Flexport‘s Ryan Petersen says it’s the destiny of the supply chain tech company he founded in 2013 to eventually go public, but the company’s new CEO will likely be the one taking it down that path.
“Right now, we feel like we have a lot more to do to prove to ourselves before we’re ready to go prove it to investors that we’re ready to be a public company,” Petersen said Thursday during CNBC’s Disruptor 50 Summit. “So at the beginning of the year, just before [co-CEO] Dave [Clark] joined, we raised $935 million in a private round led by Andreessen Horowitz, Founders Fund, Shopify was a big investor, as well as Michael Dell’s family office. So we’re well capitalized for now. We like being private. But, for sure, the long-term destiny of Flexport is to be a public company.”
Flexport has raised $2.3 billion to date, with the most recent round, the Series E Petersen referenced, having closed in February.
“We were lucky to raise this money right before the capital markets went sour and the freight prices have started to come down,” Petersen said during his Disruptor 50 talk. “So our timing was good, but not necessarily lucky. We kind of knew those forces were out there and weren’t going to last forever and wanted to put some money on the balance sheet while we could.”
Flexport last year generated $3.3 billion in sales offering technology products for shippers to gain visibility into their cargo movements, along with help clearing customs, managing orders and reducing shipping emissions.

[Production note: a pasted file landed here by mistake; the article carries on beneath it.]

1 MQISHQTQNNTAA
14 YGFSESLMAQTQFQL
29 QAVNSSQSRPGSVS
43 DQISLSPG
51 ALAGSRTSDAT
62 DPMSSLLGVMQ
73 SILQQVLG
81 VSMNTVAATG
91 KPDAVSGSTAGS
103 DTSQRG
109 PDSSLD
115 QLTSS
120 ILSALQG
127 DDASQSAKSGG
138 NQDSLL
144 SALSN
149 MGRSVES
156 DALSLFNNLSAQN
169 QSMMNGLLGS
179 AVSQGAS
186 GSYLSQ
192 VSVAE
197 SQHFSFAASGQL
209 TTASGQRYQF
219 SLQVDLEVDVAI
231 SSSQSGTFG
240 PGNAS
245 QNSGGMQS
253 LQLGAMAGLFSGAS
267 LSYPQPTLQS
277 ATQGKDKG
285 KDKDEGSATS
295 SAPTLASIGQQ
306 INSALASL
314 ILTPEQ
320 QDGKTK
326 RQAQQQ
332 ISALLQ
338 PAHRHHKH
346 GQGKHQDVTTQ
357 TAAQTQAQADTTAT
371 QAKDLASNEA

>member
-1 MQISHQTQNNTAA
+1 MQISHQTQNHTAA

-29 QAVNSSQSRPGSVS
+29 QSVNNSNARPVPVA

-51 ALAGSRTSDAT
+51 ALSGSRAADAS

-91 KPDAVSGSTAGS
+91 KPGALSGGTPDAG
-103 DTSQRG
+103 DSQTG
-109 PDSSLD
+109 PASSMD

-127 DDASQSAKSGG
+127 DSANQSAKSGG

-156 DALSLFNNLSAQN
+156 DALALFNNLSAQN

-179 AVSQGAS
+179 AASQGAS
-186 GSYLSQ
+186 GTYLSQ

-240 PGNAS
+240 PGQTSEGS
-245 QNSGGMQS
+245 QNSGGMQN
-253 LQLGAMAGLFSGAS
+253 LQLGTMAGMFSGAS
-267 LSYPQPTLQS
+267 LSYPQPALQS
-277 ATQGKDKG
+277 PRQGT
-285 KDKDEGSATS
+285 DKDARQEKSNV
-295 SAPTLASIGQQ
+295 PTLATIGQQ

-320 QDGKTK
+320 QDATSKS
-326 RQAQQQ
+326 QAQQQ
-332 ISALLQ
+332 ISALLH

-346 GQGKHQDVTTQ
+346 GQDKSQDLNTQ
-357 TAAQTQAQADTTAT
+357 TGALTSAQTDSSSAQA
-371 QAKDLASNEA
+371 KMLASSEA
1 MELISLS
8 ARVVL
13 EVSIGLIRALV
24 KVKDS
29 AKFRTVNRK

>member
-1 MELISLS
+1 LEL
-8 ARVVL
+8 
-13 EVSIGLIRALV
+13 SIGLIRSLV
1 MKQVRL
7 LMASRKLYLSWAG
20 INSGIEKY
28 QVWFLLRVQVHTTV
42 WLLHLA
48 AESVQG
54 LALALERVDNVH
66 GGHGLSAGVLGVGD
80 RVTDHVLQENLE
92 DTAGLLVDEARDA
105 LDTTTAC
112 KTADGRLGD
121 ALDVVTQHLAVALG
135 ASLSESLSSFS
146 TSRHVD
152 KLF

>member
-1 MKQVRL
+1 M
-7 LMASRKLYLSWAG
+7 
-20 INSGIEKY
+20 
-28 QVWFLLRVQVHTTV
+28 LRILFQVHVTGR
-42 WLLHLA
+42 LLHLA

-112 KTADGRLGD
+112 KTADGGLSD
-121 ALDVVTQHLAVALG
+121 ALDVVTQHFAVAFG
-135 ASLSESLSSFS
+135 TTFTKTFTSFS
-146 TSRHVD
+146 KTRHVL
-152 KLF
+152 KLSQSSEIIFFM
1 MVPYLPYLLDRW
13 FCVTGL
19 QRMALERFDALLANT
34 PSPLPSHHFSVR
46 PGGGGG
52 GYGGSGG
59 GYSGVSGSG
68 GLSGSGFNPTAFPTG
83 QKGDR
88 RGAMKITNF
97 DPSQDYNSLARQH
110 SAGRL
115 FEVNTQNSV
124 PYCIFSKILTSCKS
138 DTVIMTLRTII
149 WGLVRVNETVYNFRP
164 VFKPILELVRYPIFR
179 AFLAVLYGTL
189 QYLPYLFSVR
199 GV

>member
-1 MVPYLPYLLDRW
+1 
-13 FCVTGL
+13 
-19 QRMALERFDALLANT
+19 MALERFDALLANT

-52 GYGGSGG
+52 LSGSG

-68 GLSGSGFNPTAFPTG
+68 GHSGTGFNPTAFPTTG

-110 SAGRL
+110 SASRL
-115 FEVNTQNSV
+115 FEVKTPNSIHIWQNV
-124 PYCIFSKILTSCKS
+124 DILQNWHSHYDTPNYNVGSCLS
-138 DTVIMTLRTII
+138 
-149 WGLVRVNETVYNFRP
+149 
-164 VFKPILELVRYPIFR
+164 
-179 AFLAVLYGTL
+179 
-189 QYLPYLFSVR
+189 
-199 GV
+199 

Petersen said this year the company hired former Amazon chief executive of worldwide consumer Dave Clark as CEO. Clark officially joined the company last month as co-CEO, a title he shares with Petersen until the founder transitions into the executive chairman role in February.
Petersen likened the hiring of Clark to having “caught a whale” as he was “out fishing” for a prospective executive to take over.
“I love being at Flexport,” Petersen said. “I’m not going to leave the company. I’m going to be [Clark’s] partner and be much more available to be free to go float and find ways to add value around the world. It’s a big, global round world and often I’m in the lab with my team building stuff heads down, and I can’t go attend that conference or meet with that investor, meet with that port CEO. And so I think we’re going to find a really natural balance.”
With Clark running the business, Petersen will have time to focus on creating new technology products for shippers in a complex web of cargo transport that had largely been behind the scenes before the pandemic. The founder gained a following with his easy-to-digest explanations of supply chain’s complexities for the average consumer.
Now, there are a number of factors defining the market for shippers: declining rates, which Petersen said have slipped as much as 80 percent in the Asia to U.S. trade lane, along with greater spending on services over goods.
Shippers are certainly celebrating the lower shipping prices in comparison to last year when rates were soaring.